Those who used to have pass-keys are not happy. Some of them are desperate. Only desperate men with their backs to the wall would descend so far below the level of decent citizenship as to foster the current pay-envelope campaign against America's working people. Only reckless men, heedless of consequences, would risk the disruption of the hope for a new peace between worker and employer by returning to the tactics of the labor spy.
Here is an amazing paradox! The very employers and politicians and publishers who talk most loudly of class antagonism and the destruction of the American system now undermine that system by this attempt to coerce the votes of the wage earners of this country. It is the 1936 version of the old threat to close down the factory or the office if a particular candidate does not win. It is an old strategy of tyrants to delude their victims into fighting their battles for them.
Every message in a pay envelope, even if it is the truth, is a command to vote according to the will of the employer. But this propaganda is worse—it is deceit.
They tell the worker his wage will be reduced by a contribution to some vague form of old-age insurance. They carefully conceal from him the fact that for every dollar of premium he pays for that insurance, the employer pays another dollar. That omission is deceit.
They carefully conceal from him the fact that under the federal law, he receives another insurance policy to help him if he loses his job, and that the premium of that policy is paid 100 percent by the employer and not one cent by the worker. They do not tell him that the insurance policy that is bought for him is far more favorable to him than any policy that any private insurance company could afford to issue. That omission is deceit.
They imply to him that he pays all the cost of both forms of insurance. They carefully conceal from him the fact that for every dollar put up by him his employer puts up three dollars—three for one. And that omission is deceit.
But they are guilty of more than deceit. When they imply that the reserves thus created against both these policies will be stolen by some future Congress, diverted to some wholly foreign purpose, they attack the integrity and honor of American Government itself. Those who suggest that, are already aliens to the spirit of American democracy. Let them emigrate and try their lot under some foreign flag in which they have more confidence.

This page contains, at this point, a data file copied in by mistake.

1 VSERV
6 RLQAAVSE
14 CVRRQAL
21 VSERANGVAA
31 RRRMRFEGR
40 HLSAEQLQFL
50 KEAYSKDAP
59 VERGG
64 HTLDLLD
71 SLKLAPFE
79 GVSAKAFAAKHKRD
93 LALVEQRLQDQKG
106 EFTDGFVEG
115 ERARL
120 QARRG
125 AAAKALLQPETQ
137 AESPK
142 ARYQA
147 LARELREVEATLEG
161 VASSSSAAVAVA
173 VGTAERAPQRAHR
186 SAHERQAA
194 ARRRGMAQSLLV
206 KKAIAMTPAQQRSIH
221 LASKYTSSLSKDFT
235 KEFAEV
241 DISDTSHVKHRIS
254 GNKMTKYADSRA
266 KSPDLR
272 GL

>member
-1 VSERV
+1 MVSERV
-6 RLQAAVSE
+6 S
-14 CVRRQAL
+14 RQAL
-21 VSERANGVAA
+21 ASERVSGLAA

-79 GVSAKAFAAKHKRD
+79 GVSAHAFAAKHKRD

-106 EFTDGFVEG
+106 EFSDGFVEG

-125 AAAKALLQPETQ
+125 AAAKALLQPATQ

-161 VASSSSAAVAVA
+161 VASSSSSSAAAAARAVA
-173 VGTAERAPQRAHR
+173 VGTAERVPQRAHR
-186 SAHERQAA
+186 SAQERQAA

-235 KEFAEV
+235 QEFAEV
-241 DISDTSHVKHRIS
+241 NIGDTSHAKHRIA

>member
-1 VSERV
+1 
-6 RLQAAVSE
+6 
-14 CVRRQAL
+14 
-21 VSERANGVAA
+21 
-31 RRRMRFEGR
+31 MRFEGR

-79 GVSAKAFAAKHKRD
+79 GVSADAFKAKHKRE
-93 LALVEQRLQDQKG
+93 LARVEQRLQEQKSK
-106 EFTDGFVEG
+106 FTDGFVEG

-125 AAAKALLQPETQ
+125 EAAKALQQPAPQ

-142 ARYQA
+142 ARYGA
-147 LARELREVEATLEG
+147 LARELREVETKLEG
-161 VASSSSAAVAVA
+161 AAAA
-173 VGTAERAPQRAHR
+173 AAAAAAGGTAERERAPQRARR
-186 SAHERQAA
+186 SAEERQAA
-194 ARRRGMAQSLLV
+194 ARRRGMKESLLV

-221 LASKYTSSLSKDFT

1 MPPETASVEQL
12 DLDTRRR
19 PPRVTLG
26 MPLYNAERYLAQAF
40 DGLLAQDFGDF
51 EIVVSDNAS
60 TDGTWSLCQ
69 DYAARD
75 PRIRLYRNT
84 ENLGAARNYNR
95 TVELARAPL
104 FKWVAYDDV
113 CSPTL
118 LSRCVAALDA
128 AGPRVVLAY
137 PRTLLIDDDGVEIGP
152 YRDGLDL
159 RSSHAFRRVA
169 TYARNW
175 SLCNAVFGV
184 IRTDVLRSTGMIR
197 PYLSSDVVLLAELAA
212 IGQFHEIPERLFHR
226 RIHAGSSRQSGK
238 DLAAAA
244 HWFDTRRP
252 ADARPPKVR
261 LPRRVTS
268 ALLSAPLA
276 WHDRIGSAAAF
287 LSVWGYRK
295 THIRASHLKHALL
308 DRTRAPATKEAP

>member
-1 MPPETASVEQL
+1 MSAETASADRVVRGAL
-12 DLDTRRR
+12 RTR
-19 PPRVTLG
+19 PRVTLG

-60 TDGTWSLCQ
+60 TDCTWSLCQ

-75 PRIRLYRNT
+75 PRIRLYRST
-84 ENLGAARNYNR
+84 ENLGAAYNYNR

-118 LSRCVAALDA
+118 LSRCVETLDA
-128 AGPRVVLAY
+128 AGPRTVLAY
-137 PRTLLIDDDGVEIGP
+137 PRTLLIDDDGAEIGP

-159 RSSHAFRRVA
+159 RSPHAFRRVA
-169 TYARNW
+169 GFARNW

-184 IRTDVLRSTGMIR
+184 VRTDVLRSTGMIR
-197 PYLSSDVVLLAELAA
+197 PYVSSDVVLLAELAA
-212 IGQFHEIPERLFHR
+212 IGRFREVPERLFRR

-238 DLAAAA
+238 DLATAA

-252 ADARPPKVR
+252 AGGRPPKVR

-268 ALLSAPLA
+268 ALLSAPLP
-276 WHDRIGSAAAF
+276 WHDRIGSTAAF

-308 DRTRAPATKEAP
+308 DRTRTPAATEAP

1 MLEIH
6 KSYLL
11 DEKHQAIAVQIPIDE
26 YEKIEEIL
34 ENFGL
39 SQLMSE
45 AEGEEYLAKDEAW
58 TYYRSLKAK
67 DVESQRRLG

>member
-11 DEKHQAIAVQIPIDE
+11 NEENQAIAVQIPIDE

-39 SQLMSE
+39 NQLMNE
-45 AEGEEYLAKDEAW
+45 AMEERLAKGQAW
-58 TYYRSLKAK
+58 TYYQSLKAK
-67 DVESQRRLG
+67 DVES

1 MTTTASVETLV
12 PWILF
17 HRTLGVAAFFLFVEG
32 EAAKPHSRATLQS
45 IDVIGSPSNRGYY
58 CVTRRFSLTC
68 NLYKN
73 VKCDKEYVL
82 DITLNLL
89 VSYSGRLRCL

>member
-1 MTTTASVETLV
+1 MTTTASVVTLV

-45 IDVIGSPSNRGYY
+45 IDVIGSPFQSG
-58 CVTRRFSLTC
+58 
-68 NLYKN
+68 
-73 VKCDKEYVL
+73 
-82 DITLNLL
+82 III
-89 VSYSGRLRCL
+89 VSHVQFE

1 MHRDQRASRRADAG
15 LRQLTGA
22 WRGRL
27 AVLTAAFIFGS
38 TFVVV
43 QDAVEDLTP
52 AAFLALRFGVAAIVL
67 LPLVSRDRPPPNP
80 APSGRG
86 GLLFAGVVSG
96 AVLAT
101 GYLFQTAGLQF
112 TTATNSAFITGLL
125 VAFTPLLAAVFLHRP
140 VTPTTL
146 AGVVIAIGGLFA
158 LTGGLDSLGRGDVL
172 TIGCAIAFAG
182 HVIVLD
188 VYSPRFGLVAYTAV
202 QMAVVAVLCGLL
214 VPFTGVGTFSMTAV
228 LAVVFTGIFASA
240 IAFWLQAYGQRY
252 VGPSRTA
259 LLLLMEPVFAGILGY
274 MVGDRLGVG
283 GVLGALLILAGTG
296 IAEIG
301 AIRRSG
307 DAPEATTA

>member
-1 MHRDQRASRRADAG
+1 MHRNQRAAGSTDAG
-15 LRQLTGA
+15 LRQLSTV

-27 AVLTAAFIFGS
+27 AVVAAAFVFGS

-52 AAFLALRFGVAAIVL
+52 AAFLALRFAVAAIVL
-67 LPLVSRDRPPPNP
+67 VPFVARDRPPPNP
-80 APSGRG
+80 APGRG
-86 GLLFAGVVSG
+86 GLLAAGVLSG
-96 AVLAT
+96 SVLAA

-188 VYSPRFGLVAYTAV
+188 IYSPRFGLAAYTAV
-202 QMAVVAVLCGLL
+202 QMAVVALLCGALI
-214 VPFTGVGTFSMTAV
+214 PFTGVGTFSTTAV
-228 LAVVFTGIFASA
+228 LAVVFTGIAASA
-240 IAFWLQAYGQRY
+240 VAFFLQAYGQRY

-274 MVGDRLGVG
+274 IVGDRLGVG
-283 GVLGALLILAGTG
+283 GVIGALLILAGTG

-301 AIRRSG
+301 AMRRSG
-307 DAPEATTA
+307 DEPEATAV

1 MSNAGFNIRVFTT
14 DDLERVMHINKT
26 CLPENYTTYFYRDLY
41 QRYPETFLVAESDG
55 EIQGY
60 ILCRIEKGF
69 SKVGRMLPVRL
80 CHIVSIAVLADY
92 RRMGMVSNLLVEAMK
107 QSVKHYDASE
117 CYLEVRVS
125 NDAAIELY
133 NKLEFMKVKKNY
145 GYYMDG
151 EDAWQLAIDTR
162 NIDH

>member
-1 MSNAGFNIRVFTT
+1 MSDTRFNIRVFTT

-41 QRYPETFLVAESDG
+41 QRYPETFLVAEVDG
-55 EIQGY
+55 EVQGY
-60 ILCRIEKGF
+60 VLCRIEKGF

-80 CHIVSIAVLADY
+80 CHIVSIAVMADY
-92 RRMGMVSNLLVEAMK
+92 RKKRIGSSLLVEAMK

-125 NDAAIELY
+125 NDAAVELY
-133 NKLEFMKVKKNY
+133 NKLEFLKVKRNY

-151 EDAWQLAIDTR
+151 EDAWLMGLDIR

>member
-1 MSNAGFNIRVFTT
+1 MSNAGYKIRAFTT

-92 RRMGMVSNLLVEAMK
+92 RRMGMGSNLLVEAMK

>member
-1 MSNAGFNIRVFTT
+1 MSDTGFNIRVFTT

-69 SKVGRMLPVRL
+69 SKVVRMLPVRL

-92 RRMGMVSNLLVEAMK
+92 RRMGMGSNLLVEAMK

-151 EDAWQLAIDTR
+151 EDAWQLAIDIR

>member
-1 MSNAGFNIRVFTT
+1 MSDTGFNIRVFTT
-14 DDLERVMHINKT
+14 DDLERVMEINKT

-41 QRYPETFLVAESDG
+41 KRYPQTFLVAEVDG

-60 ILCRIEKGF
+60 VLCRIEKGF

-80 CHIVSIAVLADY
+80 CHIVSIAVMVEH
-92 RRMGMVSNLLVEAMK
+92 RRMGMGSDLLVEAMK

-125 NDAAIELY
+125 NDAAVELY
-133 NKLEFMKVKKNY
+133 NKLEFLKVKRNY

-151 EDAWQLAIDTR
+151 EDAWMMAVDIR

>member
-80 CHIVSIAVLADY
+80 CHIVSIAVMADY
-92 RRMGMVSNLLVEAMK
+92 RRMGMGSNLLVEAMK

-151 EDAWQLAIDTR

The fraudulent nature of this attempt is well shown by the record of votes on the passage of the Social Security Act. In addition to an overwhelming majority of Democrats in both Houses, seventy-seven Republican Representatives voted for it and only eighteen against it and fifteen Republican Senators voted for it and only five against it. Where does this last-minute drive of the Republican leadership leave these Republican Representatives and Senators who helped enact this law?
I am sure the vast majority of law-abiding businessmen who are not parties to this propaganda fully appreciate the extent of the threat to honest business contained in this coercion.
I have expressed indignation at this form of campaigning and I am confident that the overwhelming majority of employers, workers and the general public share that indignation and will show it at the polls on Tuesday next.
Aside from this phase of it, I prefer to remember this campaign not as bitter but only as hard-fought. There should be no bitterness or hate where the sole thought is the welfare of the United States of America. No man can occupy the office of President without realizing that he is President of all the people.
It is because I have sought to think in terms of the whole Nation that I am confident that today, just as four years ago, the people want more than promises.
Our vision for the future contains more than promises.
This is our answer to those who, silent about their own plans, ask us to state our objectives.